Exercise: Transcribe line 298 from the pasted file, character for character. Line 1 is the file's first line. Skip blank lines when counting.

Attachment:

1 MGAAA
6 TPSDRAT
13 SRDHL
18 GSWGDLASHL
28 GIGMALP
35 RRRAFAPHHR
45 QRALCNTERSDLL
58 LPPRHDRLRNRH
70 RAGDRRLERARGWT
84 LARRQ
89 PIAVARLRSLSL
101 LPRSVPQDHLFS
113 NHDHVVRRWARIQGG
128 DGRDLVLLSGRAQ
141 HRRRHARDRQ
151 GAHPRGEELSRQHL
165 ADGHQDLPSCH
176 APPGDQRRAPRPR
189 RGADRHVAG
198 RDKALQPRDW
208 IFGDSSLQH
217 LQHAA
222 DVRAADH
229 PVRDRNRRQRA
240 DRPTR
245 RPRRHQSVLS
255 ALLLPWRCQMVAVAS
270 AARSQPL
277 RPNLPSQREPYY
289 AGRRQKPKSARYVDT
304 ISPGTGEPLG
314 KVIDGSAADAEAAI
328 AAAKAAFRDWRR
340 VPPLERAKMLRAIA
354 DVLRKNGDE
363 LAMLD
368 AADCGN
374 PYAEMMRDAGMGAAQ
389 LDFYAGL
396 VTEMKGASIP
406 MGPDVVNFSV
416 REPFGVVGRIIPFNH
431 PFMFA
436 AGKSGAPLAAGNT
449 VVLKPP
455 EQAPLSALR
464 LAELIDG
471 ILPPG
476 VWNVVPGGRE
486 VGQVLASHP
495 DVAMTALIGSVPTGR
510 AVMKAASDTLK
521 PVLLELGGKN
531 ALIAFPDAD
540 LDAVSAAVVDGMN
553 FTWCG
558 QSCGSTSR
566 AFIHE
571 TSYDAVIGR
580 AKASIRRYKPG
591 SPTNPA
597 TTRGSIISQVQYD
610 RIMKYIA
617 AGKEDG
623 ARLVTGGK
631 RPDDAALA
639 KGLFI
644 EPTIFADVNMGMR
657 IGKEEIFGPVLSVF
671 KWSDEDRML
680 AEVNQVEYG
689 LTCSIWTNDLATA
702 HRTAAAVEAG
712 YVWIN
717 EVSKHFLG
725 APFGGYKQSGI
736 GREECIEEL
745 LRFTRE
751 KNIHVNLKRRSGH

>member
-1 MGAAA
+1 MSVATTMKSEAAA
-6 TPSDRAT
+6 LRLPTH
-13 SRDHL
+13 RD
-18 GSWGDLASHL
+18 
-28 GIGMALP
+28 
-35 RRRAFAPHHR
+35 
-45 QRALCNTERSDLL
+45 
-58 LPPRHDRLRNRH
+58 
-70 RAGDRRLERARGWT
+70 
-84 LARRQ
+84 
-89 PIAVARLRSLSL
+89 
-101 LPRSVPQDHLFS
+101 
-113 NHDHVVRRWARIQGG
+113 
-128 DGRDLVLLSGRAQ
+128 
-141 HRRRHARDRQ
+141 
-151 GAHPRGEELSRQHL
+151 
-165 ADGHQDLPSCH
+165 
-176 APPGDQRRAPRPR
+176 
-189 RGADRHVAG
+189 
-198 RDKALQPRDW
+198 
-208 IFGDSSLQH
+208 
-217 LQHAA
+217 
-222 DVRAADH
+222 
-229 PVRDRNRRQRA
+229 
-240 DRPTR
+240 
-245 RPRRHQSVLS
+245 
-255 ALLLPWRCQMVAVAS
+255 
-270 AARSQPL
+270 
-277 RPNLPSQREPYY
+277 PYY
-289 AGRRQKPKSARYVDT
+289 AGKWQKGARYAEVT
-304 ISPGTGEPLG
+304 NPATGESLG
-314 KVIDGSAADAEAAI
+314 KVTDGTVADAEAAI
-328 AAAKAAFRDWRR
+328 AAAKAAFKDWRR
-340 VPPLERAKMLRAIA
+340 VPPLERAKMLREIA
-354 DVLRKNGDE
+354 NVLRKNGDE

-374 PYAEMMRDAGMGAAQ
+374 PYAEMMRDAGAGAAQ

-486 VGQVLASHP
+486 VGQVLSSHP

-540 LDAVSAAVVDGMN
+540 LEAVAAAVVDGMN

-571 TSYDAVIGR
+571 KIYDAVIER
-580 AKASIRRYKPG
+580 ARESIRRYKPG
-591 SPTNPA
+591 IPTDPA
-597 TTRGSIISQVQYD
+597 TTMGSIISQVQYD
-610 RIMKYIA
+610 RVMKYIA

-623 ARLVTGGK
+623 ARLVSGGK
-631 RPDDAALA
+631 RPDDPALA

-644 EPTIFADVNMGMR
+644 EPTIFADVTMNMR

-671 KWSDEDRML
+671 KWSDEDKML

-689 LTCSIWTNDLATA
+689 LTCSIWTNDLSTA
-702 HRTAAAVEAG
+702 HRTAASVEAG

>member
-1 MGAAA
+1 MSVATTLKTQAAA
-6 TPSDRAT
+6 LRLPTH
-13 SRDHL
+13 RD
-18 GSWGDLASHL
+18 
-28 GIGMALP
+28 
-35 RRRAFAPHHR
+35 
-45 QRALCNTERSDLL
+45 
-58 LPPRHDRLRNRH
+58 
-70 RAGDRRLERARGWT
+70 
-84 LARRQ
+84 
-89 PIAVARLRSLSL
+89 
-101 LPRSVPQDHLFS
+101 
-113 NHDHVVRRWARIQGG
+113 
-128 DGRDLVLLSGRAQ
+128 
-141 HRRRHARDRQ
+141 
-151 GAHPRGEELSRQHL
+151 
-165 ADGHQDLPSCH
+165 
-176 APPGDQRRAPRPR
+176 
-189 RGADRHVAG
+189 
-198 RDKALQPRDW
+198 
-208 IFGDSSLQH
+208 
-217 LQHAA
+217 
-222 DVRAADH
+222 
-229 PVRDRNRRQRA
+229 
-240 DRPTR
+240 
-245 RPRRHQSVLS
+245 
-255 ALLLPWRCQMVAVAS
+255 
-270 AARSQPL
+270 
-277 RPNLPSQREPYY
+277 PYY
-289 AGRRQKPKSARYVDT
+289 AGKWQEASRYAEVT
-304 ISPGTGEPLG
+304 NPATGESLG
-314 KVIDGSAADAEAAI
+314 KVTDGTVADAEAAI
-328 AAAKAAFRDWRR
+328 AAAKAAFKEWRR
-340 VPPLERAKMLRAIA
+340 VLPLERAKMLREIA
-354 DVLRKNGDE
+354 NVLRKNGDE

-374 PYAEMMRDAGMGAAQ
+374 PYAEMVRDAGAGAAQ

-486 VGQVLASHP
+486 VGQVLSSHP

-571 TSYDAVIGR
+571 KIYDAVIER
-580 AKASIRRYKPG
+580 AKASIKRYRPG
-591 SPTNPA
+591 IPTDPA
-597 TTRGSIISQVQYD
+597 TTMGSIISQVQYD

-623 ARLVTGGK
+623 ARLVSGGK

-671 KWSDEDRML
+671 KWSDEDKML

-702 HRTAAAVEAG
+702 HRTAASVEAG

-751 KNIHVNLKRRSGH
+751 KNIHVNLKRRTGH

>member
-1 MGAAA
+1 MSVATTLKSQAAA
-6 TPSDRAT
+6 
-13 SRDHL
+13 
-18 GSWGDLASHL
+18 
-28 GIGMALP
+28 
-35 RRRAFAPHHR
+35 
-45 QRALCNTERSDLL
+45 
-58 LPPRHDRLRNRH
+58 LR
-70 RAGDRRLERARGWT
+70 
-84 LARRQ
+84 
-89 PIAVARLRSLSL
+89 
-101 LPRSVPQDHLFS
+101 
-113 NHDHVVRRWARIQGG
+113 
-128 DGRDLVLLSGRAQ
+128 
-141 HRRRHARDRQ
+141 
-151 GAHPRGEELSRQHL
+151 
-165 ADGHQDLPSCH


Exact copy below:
+128 